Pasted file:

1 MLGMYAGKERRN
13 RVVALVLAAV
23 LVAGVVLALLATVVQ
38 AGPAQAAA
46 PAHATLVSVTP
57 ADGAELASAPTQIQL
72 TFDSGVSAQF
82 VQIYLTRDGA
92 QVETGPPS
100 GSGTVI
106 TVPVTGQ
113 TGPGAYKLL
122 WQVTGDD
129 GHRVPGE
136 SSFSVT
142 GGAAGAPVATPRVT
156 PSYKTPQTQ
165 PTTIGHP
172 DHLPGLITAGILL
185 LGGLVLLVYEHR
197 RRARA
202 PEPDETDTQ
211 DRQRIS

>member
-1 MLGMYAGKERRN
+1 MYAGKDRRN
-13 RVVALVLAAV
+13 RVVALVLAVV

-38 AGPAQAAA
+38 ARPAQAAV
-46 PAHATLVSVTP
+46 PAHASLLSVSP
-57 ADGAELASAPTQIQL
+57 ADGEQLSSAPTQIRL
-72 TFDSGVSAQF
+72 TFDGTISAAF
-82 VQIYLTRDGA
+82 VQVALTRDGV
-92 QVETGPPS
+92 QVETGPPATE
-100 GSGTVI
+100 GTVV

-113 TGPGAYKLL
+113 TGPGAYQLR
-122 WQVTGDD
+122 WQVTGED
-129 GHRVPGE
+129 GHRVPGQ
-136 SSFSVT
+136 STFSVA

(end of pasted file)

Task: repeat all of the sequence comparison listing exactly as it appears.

1 MLGMYAGKERRN
13 RVVALVLAAV
23 LVAGVVLALLATVVQ
38 AGPAQAAA
46 PAHATLVSVTP
57 ADGAELASAPTQIQL
72 TFDSGVSAQF
82 VQIYLTRDGA
92 QVETGPPS
100 GSGTVI
106 TVPVTGQ
113 TGPGAYKLL
122 WQVTGDD
129 GHRVPGE
136 SSFSVT
142 GGAAGAPVATPRVT
156 PSYKTPQTQ
165 PTTIGHP
172 DHLPGLITAGILL
185 LGGLVLLVYEHR
197 RRARA
202 PEPDETDTQ
211 DRQRIS

>member
-1 MLGMYAGKERRN
+1 MYAGKDRRN
-13 RVVALVLAAV
+13 RVVALVLAVV

-38 AGPAQAAA
+38 ARPAQAAV
-46 PAHATLVSVTP
+46 PAHASLLSVSP
-57 ADGAELASAPTQIQL
+57 ADGEQLSSAPTQIRL
-72 TFDSGVSAQF
+72 TFDGTISAAF
-82 VQIYLTRDGA
+82 VQVALTRDGV
-92 QVETGPPS
+92 QVETGPPATE
-100 GSGTVI
+100 GTVV

-113 TGPGAYKLL
+113 TGPGAYQLR
-122 WQVTGDD
+122 WQVTGED
-129 GHRVPGE
+129 GHRVPGQ
-136 SSFSVT
+136 STFSVA